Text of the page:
• Be authentic and transparent. Holding key information or not being honest with your board will prove your board to be ineffective in helping you and your company.  Once there is distrust, it is extremely hard to change the path back to a trust.
  • Determine with the help of your board the best meeting schedule. Whether it’s monthly calls, quarterly deep dives, 1-2 times per year in person or whatever is best for your business. Take into account the issues that the business is and might face, this will help determine the best meeting schedule.
  • Decide, define and communicate clearly the Issues you need guidance on.
  • Prepare and distribute the information the board needs before any board meeting-preferably a week. Provide slides decks, schematics, visuals as needed
  • Establish next steps, who is responsible and report back to the board on any issues discussed at the board meeting. The board and you should see progress.
  • Stay on top of board staffing. As the business evolves and there are structure changes be prepared to make board staffing changes.
  • With any business transaction conflicts can arise. Don’t run from the tension.  Handle issues head on.  Avoid the ones you can with proper planning.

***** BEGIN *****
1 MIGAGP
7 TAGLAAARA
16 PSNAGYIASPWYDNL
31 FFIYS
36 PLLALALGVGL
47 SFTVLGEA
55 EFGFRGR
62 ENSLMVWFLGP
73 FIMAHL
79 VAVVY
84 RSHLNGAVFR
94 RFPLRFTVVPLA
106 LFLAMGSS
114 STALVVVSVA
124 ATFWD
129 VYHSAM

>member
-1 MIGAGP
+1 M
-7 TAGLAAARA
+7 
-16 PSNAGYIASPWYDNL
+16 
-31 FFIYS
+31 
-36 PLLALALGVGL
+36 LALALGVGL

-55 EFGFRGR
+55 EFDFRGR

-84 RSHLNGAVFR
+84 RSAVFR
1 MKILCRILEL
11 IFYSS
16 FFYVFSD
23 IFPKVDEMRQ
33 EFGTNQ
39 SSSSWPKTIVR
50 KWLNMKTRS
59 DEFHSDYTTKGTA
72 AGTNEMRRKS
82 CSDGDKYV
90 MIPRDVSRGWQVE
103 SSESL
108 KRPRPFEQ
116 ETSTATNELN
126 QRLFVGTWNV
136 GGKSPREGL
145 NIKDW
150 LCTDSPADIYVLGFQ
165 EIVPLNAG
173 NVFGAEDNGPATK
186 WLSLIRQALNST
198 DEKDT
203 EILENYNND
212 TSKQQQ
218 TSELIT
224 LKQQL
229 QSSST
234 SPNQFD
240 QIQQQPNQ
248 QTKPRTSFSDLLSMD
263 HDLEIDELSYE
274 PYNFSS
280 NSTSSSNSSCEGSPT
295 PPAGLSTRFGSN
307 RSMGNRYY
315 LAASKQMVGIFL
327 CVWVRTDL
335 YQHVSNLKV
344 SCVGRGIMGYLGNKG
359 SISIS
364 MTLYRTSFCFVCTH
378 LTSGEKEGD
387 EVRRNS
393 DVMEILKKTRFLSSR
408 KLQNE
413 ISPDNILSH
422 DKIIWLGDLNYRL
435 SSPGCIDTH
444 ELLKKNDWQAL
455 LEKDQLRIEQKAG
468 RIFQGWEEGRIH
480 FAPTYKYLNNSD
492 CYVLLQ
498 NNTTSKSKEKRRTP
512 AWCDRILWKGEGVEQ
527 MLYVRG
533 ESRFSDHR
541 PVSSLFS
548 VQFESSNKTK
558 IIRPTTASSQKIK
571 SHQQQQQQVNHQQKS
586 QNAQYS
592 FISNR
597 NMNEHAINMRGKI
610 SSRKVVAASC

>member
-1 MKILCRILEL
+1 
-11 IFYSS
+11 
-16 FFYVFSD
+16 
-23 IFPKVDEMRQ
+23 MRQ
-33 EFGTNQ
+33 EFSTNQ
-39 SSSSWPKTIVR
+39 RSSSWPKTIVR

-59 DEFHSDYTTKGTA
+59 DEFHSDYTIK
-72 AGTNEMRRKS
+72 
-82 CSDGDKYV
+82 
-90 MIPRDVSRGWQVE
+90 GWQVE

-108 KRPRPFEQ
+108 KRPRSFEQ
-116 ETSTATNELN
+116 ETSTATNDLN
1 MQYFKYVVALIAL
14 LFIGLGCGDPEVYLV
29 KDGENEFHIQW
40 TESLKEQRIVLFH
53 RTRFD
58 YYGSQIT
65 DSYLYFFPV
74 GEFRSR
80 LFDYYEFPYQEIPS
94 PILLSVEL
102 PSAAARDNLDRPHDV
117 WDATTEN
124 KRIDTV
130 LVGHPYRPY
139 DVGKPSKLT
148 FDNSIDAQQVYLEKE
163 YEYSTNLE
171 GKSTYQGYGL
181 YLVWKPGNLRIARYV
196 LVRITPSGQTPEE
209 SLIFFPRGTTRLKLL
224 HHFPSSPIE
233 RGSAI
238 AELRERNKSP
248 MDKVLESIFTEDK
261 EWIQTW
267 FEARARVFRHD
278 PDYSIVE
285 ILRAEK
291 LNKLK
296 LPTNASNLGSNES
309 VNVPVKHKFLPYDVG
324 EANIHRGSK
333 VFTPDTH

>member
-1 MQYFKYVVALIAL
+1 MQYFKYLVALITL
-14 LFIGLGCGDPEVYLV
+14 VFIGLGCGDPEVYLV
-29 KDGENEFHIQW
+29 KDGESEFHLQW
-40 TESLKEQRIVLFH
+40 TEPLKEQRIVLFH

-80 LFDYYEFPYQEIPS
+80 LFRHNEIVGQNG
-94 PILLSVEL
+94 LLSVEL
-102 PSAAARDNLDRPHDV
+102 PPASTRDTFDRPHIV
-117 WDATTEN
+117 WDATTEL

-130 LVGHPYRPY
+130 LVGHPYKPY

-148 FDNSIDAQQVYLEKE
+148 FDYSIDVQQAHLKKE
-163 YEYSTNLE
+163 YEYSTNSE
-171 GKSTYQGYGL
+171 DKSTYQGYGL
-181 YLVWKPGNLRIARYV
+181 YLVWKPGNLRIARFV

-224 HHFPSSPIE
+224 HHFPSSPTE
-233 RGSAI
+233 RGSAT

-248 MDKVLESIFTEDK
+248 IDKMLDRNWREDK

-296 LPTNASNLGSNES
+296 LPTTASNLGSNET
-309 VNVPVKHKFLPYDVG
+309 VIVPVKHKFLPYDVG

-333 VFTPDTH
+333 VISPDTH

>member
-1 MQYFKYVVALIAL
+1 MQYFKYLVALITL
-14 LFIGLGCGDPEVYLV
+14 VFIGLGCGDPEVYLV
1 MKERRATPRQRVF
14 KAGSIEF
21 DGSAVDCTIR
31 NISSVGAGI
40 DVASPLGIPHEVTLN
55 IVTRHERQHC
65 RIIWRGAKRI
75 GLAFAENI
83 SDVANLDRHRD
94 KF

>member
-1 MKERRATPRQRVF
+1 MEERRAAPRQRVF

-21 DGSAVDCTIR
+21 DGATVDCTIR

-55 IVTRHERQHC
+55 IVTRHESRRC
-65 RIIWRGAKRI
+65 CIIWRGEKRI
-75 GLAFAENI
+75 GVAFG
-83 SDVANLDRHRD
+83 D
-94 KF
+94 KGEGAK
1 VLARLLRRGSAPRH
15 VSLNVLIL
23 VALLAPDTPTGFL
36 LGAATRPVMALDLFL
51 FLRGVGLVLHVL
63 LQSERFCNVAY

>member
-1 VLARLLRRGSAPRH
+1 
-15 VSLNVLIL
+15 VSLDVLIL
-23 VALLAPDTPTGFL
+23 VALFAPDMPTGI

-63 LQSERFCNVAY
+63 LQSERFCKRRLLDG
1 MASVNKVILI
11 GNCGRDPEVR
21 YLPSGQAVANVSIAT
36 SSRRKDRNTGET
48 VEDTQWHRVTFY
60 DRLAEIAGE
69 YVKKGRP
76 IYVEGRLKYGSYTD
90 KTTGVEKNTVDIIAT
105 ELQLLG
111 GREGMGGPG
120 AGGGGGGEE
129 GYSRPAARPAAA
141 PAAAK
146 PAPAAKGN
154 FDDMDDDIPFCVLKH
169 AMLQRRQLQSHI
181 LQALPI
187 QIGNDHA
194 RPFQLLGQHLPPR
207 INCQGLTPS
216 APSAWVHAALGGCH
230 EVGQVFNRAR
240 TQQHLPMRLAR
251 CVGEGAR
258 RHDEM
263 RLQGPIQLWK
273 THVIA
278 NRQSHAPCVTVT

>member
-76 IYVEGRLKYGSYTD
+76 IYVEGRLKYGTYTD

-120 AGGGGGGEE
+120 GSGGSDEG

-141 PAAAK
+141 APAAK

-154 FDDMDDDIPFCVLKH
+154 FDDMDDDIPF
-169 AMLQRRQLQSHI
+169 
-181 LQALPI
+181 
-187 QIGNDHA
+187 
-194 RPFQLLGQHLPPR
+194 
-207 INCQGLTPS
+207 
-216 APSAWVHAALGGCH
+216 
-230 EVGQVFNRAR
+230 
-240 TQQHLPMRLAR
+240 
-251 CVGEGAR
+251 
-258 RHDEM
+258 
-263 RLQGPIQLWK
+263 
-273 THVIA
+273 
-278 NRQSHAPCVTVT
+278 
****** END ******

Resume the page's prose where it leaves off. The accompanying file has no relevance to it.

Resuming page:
• Define what you want from the board. Do you want the board to have more control or be more of a value-added partner.  Let all board members knowtheir roles and your expectations upfront.

The basics of good board management is establishing a consistent operating plan and doing the advance work before a board meeting to focus yourself and the board members on the most important issues for the company.  This includes ensuring they have all the information ahead of time to effectively engage in the conversation. These steps are important to build trust and gain the most advantages from having a board,

Guidelines for the board

  • Define the issues that require Board Approval/Veto Rights ( what actionable control does the Board or certain Board Members possess)
  • Board staffing needs change. Depending on how you initially selected board members as well as what your company needs over time.
  • Set a plan for onboarding and offboarding board members.
  • Set and vote on term limits and include them in the bylaws.
  • Establish a policy that includes a minimum that board members are expected to contribute. This could include policies on board meeting attendance, contributing to board meeting discussion, adding items to the board agenda, participating in committee meetings, or other criteria.

Deciding to add a board or make changes to your current board is a decision that requires time and thought.  And, having a board is a commitment and an investment.

When board members know what is expected of them, the board is on its’ way to being strong, effective and helpful to your organization. You want your board members to be a truly independent voice that works well within a team to make meet your organization’s best interests and the stakeholders the first priority.